When Car Seat Headrest began their opening set at Madison Square Garden in February 2019, they opened with “Can’t Cool Me Down,” a then-unreleased song that built up to a cheeky refrain: “Hey we’re not supposed to be here!” But, by all accounts, the indie rock band has long sounded like an arena act—complete with booming drums and squealing guitar intros and outros.
By many measures, Car Seat Headrest’s new album Making a Door Less Open, their fourth for Matador and 12th overall, sounds like the sort of record that could play well in large rooms like Madison Square Garden. It combines the ambitious live techniques they’ve honed over the last few years with newer electronic elements, like those on the revamped “Nervous Young Inhumans” from 2018’s Twin Fantasy redux. Making a Door Less Open may be an album seemingly made for arenas, but, unlike their past life-affirming, hands-in-the-air material, it doesn’t care to play to the nosebleeds.
That ambition is obvious on album opener “Weightlifters,” a song that puts the arena mentality front and center: “Put your heart on the target / They expect you to scream / Music blasts through the market / It’s the sound of the machines.” But instead of being like Dave Grohl and going on some lengthy diatribe about computers killing rock ‘n’ roll, Toledo embraces those sounds—glowing synths abound on “Weightlifters,” where hip-hop drum machines provide the backbone on skeletal lead single “Can’t Cool Me Down.”
In some cases it works. “Weightlifters” and “Can’t Cool Me Down” sound fresh despite lacking the cathartic choruses that made the band’s first three Matador releases, particularly Teens of Denial, so damn loveable. They represent a successful sonic experiment. “Life Worth Missing” offers a nice middle ground between the new and old Car Seat Headrest as shimmering synths build to a rousing finish.
The more traditional Car Seat Headrest songs are actually the less interesting bunch on Making a Door Less Open. “There Must Be More Than Blood,” a track that features the same squealing guitar jams that were prevalent between songs on their 2018 tour, doesn’t really go anywhere across its seven minute run time. “Martin” glimmers with a clean, upbeat acoustic guitar, and it could be the most approachable song Toledo’s ever written (which isn’t necessarily a bad thing, but it still leaves something to be desired).
Worst of all is “Hollywood,” a “how did this make the album?!” head scratcher on what could’ve been their mainstream breakthrough. Knowing Car Seat Headrest’s discography, you might assume the cliché guitar riffs and incredibly bland anti-Hollywood lyrics (“Hollywood makes me want to puke” is unforgivable) are some sort of tongue-in-cheek dig at alt-rock radio, but it works only about as well as Arcade Fire’s Everything Now lowlight “Chemistry,” another song that unsuccessfully played with irony. Each line throughout “Hollywood” is horrendous, from “Sick of drinking / Sick of drugs / Sick of fucking” to “They don’t talk about the 12 year olds on pills waking up in beds of big producers.”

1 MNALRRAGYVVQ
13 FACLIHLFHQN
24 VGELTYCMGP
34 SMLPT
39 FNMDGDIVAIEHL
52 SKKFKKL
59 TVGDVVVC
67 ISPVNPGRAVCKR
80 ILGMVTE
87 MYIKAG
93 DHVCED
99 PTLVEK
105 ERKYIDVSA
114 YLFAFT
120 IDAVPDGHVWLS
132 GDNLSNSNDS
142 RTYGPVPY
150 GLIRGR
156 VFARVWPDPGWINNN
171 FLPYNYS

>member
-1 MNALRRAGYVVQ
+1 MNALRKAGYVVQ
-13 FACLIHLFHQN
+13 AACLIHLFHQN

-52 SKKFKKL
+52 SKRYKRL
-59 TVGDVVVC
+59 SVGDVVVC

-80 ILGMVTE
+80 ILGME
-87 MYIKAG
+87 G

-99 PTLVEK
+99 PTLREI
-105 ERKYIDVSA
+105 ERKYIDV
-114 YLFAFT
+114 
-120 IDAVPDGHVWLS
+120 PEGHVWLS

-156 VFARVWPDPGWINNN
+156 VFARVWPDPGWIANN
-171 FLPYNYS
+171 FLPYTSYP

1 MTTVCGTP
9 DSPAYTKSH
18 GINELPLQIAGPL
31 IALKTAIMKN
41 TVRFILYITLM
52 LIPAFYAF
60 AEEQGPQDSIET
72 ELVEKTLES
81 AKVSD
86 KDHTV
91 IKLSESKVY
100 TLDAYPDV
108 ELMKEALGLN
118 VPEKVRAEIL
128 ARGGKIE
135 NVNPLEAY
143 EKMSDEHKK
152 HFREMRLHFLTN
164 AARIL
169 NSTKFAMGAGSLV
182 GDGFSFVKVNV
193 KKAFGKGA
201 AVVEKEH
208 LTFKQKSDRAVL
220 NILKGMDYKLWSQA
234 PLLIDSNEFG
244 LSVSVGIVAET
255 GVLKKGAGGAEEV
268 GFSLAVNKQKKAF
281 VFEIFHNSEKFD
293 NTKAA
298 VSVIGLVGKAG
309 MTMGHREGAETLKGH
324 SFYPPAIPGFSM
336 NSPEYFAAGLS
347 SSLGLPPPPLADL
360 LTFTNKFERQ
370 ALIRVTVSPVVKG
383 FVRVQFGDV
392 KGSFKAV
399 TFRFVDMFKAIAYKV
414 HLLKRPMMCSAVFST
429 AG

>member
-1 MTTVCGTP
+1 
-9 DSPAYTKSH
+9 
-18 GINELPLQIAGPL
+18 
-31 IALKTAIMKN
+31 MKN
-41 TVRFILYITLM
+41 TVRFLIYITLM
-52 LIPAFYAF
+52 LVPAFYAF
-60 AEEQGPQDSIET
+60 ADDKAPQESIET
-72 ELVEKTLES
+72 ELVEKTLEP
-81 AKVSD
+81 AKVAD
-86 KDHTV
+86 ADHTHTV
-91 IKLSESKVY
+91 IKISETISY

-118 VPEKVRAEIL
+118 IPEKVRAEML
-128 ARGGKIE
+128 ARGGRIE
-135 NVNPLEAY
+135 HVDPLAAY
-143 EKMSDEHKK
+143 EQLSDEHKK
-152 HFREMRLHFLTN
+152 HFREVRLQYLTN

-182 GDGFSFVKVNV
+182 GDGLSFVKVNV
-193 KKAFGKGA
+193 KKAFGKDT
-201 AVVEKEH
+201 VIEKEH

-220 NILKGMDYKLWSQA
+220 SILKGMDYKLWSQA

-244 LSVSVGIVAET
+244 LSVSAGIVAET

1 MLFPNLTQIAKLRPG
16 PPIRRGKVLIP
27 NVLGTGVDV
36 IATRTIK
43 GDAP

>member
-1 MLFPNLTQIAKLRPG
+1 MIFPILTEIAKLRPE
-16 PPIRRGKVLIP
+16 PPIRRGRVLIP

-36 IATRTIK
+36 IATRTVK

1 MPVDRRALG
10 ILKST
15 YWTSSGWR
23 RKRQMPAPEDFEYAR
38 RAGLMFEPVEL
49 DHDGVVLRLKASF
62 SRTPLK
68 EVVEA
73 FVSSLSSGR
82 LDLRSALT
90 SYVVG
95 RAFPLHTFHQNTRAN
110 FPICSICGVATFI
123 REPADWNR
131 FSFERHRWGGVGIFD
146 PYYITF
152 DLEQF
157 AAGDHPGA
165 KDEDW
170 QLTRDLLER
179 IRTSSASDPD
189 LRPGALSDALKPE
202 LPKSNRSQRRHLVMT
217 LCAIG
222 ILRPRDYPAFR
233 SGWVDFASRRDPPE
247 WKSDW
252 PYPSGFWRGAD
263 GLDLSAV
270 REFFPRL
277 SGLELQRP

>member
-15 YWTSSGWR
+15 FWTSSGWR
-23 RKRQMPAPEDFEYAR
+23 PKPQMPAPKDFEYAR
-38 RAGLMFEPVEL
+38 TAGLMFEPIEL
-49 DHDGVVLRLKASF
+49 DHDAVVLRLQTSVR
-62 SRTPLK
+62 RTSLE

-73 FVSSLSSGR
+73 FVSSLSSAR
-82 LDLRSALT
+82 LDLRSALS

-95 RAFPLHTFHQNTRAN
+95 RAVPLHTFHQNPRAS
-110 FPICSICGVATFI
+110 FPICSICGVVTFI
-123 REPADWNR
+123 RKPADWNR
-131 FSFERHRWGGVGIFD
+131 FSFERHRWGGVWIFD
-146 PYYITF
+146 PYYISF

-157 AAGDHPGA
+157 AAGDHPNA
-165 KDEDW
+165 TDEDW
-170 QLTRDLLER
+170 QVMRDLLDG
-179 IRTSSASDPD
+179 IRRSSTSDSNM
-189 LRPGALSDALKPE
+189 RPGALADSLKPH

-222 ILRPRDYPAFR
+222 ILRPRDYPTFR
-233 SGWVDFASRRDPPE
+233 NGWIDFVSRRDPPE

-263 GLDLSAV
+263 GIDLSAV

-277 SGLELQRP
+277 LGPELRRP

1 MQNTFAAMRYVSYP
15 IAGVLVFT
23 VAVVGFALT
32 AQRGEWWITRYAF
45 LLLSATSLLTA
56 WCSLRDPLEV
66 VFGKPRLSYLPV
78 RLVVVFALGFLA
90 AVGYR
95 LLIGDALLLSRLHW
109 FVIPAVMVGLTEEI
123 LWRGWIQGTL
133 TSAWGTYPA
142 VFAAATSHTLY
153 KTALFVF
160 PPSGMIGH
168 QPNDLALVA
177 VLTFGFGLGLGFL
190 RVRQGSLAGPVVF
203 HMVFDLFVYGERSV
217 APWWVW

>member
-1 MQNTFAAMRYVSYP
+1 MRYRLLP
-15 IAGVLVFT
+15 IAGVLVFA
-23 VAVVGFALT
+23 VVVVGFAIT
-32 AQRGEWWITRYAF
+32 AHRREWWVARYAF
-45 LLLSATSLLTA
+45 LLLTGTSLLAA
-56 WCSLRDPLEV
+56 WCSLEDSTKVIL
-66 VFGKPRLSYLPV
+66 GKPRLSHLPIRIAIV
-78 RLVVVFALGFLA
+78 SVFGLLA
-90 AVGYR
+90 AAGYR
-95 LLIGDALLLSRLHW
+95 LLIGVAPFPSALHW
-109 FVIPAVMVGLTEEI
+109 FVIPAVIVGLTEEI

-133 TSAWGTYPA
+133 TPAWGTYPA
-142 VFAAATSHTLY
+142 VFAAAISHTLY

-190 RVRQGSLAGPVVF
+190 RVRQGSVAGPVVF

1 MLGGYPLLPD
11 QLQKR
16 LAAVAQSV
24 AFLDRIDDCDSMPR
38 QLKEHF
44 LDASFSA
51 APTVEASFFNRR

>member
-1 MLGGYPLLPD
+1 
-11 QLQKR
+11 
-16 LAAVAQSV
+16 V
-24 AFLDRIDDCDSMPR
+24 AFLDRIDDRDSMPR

The lyrics throughout Making a Door Less Open aren’t as indefensible as those on “Hollywood,” but they’re rarely as relatable as anything they’ve released prior. Gone are the lines like “You have no right to be depressed / You haven’t tried hard enough to like it / Haven’t seen enough of this world yet / But it hurts, it hurts, it hurts, it hurts.” Instead, Toledo’s songwriting is streamlined too much, which has adverse effects on the album itself. With fewer refrains and memorable melodies to latch onto than ever before, the lyrics, which find Toledo grappling with fame and deteriorating relationships, revert to well-worn rock ‘n’ roll territory, not really offering anything new.
All that said, Toledo is frequently frustrated with listeners, particularly critics, ingesting his lyrics as autobiographical, as this New York Times profile suggests. He’s currently attempting to occupy a new gasmask-wearing alter-ego named Trait, referencing his frankly unlistenable comedy-EDM/rap side project with drummer Andrew Katz called 1 Trait Danger. But it’s tough to figure out how the two projects interact on Making a Door Less Open: The concept—could this be a concept album?—is simply vague at best, made even more confusing with at least two separate tracklists.
There’s a very real chance this would all make more sense with the new, deconstructed live set the band has been talking up for quite some time. But because of the coronavirus-induced concert shutdown, we may have to judge the album solely on the recording rather than the theatrical live set it was apparently made for. And that’s a shame, because Making a Door Less Open isn’t as memorable as its predecessors on its own: Toledo’s vision as a whole never feels truly fleshed out, representing the first legitimate misfire in the career of one of this generation’s most talented indie-rock songwriters.
Steven Edelstone is the former album reviews editor at Paste and has written for the New York Times, Rolling Stone, the Village Voice and more. All he wants is to get a shot and beer combo once this all blows over. You can follow him on Twitter.